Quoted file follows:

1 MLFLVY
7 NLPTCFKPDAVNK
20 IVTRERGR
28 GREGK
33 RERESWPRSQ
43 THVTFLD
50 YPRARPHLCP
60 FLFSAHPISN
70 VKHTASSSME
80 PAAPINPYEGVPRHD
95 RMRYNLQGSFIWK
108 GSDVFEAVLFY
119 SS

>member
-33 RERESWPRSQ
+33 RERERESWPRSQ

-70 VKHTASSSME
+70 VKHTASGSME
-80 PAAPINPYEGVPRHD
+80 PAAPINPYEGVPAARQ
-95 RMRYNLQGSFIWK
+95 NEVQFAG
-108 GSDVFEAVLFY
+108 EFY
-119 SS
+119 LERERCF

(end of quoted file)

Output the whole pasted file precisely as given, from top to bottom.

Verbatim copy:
1 MLFLVY
7 NLPTCFKPDAVNK
20 IVTRERGR
28 GREGK
33 RERESWPRSQ
43 THVTFLD
50 YPRARPHLCP
60 FLFSAHPISN
70 VKHTASSSME
80 PAAPINPYEGVPRHD
95 RMRYNLQGSFIWK
108 GSDVFEAVLFY
119 SS

>member
-33 RERESWPRSQ
+33 RERERESWPRSQ

-70 VKHTASSSME
+70 VKHTASGSME
-80 PAAPINPYEGVPRHD
+80 PAAPINPYEGVPAARQ
-95 RMRYNLQGSFIWK
+95 NEVQFAG
-108 GSDVFEAVLFY
+108 EFY
-119 SS
+119 LERERCF